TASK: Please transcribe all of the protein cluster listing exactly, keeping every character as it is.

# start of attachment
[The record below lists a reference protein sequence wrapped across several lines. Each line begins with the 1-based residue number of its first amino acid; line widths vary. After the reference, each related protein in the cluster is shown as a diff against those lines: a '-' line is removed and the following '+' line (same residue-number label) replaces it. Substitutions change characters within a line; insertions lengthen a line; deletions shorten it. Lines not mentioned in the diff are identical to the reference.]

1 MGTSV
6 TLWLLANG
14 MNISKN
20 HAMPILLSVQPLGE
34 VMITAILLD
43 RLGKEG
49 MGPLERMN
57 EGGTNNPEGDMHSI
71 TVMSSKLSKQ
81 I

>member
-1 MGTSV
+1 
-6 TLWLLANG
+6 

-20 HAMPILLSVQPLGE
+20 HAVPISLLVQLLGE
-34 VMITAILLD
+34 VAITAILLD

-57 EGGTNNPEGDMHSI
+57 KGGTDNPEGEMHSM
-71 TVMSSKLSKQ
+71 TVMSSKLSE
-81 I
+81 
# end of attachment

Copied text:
[The record below lists a reference protein sequence wrapped across several lines. Each line begins with the 1-based residue number of its first amino acid; line widths vary. After the reference, each related protein in the cluster is shown as a diff against those lines: a '-' line is removed and the following '+' line (same residue-number label) replaces it. Substitutions change characters within a line; insertions lengthen a line; deletions shorten it. Lines not mentioned in the diff are identical to the reference.]

1 MGTSV
6 TLWLLANG
14 MNISKN
20 HAMPILLSVQPLGE
34 VMITAILLD
43 RLGKEG
49 MGPLERMN
57 EGGTNNPEGDMHSI
71 TVMSSKLSKQ
81 I

>member
-1 MGTSV
+1 
-6 TLWLLANG
+6 

-20 HAMPILLSVQPLGE
+20 HAVPISLLVQLLGE
-34 VMITAILLD
+34 VAITAILLD

-57 EGGTNNPEGDMHSI
+57 KGGTDNPEGEMHSM
-71 TVMSSKLSKQ
+71 TVMSSKLSE
-81 I
+81 